By Ned Vessey
In a move that will no doubt prompt a good deal of 2005-induced nostalgia, Channel 4 have won the rights to broadcast England’s Test encounter with India. It will be the first time Test cricket has graced terrestrial TV since that historic Ashes victory sixteen years ago.
It’s a welcome move for several reasons. Firstly, it opens up what is no doubt going to be a thrilling series to a much wider audience than usual. Of major significance is the fact it is a Test series too. With many people not having a great deal to do, Channel 4 must hope that what makes Test cricket so unique – its ebbs and flows, the way it brings out the character of the players, the possibility of multiple results for much of the match – can attract new fans. Crucially, the possibility of being exposed to Test cricket might draw limited overs enthusiasts to the longer form of the game too.
Channel 4’s acquisition of the series has also reignited discussion about English cricket’s visibility problem. Club cricket has been in decline ever since the professional game disappeared behind a paywall. There are plenty of worrying statistics: the number of registered club cricketers dropped by 150, 000 between 2008 and 2016, while the ECB has reported that around 40% of junior cricketers drop out of the game by the time they are 19.
However, rather like KP in the aftermath of the 2013-14 Ashes, Sky’s monopoly on English cricket has taken too much blame for an overall decline. There are numerous other reasons for the decline in cricket’s popularity. Greater demands on people’s time, the lack of sport in schools, the selling-off of playing fields in schools, a general lack of resources in the youth game, to name but a few. Undoubtedly, not having cricket on the TV has contributed to cricket’s decline, but it is one of many problems, not the problem.
There are steps in a better direction. The BBC showed some international games last summer. They are set to do so in the future, as well as screening a number of matches in the much-maligned Hundred. Meanwhile Ben Stokes’ heroics in the 2019 World Cup final played out on Channel 4 to millions. There is a growing awareness and understanding that cricket can no longer wither away. A greater desire to combat the problems listed above is developing within the ECB – the Hundred (love it or hate it) is the biggest sign of that. There is certainly cause for optimism.
Whether quite as much optimism can be applied to England’s prospects in India is somewhat up for debate. England undoubtedly have the makings of a solid Test side, and much greater faith can be placed in the current touring party than the outfit that toured back in 2016/17. Even if the series is not a firecracker, it certainly promises to be a bit spicy.
India’s pace resurgence may well benefit England. The accomplishments of Jaspit Bumrah, Ishant Sharma and India’s other pacemen could well result in pitches which bring quick bowling into the game to a greater extent than is usual in India. With Jofra Archer and Ben Stokes returning to the fold, alongside Jimmy Anderson and Stuart Broad – who were both excellent in Sri Lanka – England look just as well stocked in the seam department as India too.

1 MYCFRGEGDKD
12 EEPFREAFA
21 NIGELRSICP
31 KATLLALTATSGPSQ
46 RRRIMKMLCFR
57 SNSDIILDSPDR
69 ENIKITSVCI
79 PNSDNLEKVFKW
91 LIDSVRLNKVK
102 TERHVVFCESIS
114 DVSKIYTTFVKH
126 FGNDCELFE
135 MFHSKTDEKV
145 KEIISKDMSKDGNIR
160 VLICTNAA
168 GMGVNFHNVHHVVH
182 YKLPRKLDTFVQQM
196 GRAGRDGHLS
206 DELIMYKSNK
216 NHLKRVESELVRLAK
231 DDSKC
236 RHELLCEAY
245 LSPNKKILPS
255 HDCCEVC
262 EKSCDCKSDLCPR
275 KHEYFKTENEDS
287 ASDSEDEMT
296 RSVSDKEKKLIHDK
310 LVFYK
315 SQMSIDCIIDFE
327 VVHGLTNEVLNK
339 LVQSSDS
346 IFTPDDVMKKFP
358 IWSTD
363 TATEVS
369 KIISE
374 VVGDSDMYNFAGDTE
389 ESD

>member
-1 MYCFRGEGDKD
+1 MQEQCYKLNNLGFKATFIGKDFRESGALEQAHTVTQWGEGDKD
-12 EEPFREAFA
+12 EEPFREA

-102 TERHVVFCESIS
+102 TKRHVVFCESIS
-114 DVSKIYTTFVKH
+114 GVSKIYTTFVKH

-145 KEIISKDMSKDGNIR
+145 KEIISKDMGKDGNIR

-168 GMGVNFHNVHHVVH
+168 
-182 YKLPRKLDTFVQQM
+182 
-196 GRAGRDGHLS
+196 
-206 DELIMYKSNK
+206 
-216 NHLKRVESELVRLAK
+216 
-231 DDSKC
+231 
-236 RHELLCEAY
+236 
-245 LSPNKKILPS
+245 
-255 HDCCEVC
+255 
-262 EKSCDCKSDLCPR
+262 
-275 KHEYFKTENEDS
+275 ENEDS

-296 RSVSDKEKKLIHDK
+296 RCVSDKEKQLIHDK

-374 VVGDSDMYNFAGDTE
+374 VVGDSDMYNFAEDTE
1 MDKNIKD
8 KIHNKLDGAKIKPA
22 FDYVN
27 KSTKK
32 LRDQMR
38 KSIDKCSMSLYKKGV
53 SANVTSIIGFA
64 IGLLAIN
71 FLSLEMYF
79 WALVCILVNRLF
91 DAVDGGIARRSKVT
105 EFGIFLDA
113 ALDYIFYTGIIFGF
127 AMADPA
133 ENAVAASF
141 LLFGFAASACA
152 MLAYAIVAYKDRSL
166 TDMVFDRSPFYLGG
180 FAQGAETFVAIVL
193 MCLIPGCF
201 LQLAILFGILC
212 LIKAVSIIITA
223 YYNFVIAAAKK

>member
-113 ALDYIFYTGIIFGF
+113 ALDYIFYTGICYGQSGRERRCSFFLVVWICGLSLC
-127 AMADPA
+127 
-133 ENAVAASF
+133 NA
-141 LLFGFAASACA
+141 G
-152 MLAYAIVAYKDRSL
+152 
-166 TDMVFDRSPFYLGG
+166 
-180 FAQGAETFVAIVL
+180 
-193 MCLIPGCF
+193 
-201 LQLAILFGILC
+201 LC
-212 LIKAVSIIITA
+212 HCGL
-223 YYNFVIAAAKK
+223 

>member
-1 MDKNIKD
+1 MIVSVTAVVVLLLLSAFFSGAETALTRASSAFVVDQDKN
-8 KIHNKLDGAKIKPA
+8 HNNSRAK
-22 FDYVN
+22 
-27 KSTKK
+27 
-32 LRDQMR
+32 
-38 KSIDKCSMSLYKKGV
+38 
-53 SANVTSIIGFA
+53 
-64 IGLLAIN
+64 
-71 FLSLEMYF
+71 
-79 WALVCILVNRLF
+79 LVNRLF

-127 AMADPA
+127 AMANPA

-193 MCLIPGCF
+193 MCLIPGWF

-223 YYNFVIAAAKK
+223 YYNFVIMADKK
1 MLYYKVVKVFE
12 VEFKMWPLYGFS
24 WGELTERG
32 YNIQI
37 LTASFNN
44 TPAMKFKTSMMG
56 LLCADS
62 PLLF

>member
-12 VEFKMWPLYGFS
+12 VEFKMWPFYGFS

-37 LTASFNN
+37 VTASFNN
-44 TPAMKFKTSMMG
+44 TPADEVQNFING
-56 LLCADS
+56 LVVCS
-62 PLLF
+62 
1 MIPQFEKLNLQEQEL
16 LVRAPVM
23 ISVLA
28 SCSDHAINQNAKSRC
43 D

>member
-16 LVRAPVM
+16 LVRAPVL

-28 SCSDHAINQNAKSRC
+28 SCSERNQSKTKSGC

Whether the same can be said for England’s batting and spin bowling is a trickier issue. There are not enough superlatives to sum up how well Joe Root batted in Sri Lanka, and if England are to compete in India, then the skipper needs his form and control to continue. The men around him should spend plenty of time watching Root in the nets, because he is a masterful player of spin. While India are missing Ravi Jadeja, they still have the likes of Ravi Ashwin in their lineup. The likes of Dom Sibley, Zak Crawley and Rory Burns – who has not played a Test since last summer – will be seriously put to the Test.
Meanwhile, Stokes’ return to the middle order will be welcomed. Along with Dan Lawrence – who will keep his place unless Ollie Pope returns to fitness – he is a fine player of spin. However, all the English batsmen face the extra pressure of India’s pace attack, notably Bumrah. The idiosyncratic seamer has 79 wickets in just 17 tests at an average of 21. Pivotal to England’s success will be whether their batsman can repel him.
Also pivotal is how England’s spinners fare. India possess a batting lineup with the quality, and the depth, of their bowling attack. Jack Leach, Dom Bess, and Moeen Ali – when he inevitably makes a welcome return – will have to be right on their line and lengths from the very beginning, keeping the Indian batsman under pressure. Leach and Ali certainly have the ability to do so.
England undoubtedly have the potential to compete with India. Their current squad is far more inspiring than the one that last toured the subcontinent. The question is whether that potential can be unlocked. If it can, then the hours sat in front of Channel 4 will pass very quickly. If they don’t, then they could feel very long indeed.
Image: Srini G via Creative Commons